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The coronavirus crisis and the resurgence of the pulpería

A few months ago, a report from the National Retailers Association showed that 50% of shopping in Costa Rica is done at pulperías and small neighborhood stores. The reason? It’s faster and no long lines at the checkout.

The pulpería or abastecedor started out as a rustic version of the mom-and-pop store in the early 1900’s. They were found mostly in rural communities, sold basics and not much more, and had a bench out front for hanging around.

These stores still exist but have met modern times by expanding merchandise, offering more services and calling themselves Mini Supers. You can recharge your prepaid cell phone and pay utility bills, but it’s still a neighborhood store run by a family that lives next door. The bench out front is still an integral part of the pulpería.

A pulperia is not a pulperia without a bench out front.
(Mitzi Stark / The Tico Times)

With the COVID-19 pandemic causing people to stay home and distance themselves from crowds, many businesses have closed, and others are losing money.

But the pulperías are doing well — some even better than before. Perhaps the neighborhood store, where we all know each other, seems like a safe space.

“Nobody here has the virus,” claimed one woman who said she’s not afraid to shop at the “pulpe” in Calle Vargas de Alajuela.  “Going into Alajuela, I could become a carrier and infect everyone.”

Some of the pulperías in my area have closed to visitors, but they still serve customers through an opening in the door. Most pulpería shopping is for a few items, but attendants will bag an entire grocery list or, in some cases, prepare a phoned-in order for pickup.

Because at a neighborhood store, everybody knows everybody. The owners may even remember which brand of yogurt and which type of pizza sauce you like.

“Some people don’t like it because they like to browse around and pick out what they want, but they accept it,” said Keylin at Flaco’s Mini Super. “Others like it because we do the work. And the call-in service is popular.”

Keylin hands a bag to a customer.
(Mitzi Stark / The Tico Times)

The attendants do work harder because they’re the ones running around all day, and they also have the responsibility of disinfecting and cleaning.

“We wash our hands all day long,” said Sandra, who works the Flaco’s cash register.

Flaco’s is still a mom-and-pop store with the addition of daughters, sons-in-law, nieces and nephews.

Sandra at Flaco's pulperia
(Mitzi Stark / The Tico Times)

Demand is down for some items, but purchases of cleaning supplies, alcohol gel and vegetables are up, according to one pulpero, or store owner. Charging up cell phones is way down, but overall business has gone up.

Ricardo at the pulpería San Rafael in Quebradas de Alajuela agrees.

“Some who used to shop in Alajuela now shop here. We also have express service. For 500 colones (less than $1), we will deliver to your door,” he said. “These are all people from around here.”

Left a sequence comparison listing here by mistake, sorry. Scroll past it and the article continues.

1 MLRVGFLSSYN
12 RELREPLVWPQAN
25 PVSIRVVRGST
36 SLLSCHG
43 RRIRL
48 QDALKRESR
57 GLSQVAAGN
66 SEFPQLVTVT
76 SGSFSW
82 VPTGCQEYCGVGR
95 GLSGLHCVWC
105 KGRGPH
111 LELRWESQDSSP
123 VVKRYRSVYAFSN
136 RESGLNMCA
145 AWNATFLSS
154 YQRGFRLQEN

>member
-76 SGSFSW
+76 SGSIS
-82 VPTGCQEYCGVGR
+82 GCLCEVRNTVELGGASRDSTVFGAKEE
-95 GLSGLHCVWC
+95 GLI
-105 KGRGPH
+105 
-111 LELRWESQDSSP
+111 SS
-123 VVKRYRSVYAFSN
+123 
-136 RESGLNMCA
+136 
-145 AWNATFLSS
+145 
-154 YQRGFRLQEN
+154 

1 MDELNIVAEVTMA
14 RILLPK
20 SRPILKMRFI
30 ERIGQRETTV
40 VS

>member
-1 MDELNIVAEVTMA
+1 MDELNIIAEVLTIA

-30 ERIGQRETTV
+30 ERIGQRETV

A gate across the doorway keeps people out, but they don’t stop shopping. Ricardo plans to stay open serving customers over the gate.

“We’re helping the people here,” he said.

The El Tajo is a small pulpería. The gate at the door is closed, but owner William lets one customer at a time inside.  More would make it too crowded, he explains. He says business is about the same, although it has gone up some as more neighbors now shop locally

William runs the store alone and has to wipe down shelves, counters, refrigerators, ice cream coolers and floors with disinfectant and has alcohol gel for customers to use before picking out their items. He admits to being reluctant to let in strangers. Credit is also a part of his store, because he knows the people will pay someday and now, he says, the government allows stores to delay paying the IVA (value-added tax), which is a help.

 William serves one at a time.
(Mitzi Stark / The Tico Times)

Not all pulperías are making changes. The Santa Ana pulpería in Tambor de Alajuela has no restrictions. Everything’s just like normal, said the woman at the counter.

Freddy is another worker bringing food to outlying areas. He has a weekly route to sell fruit and vegetables in Barrio San José and Tambor de Alajuela. He starts out early in the morning stocking his truck at the CEBADA wholesale market in Heredia. Most of his customers are regulars — men and women who are home during the day and depend on him to provide food — but now more neighbors come out when they see his truck stop, and people are buying more.

“Business is definitely up, especially for fruit,” Freddy explains. When we speak, there are still no known virus cases in his area, so he feels safe.

Freddy and a customer
(Mitzi Stark / The Tico Times)

As life in Costa Rica changes, the pulpería provides essential products and familiar faces.

And as we’re all urged to stay home to prevent the spread of COVID-19, these workers and these stores are doing a double job of providing food and keeping us safe.


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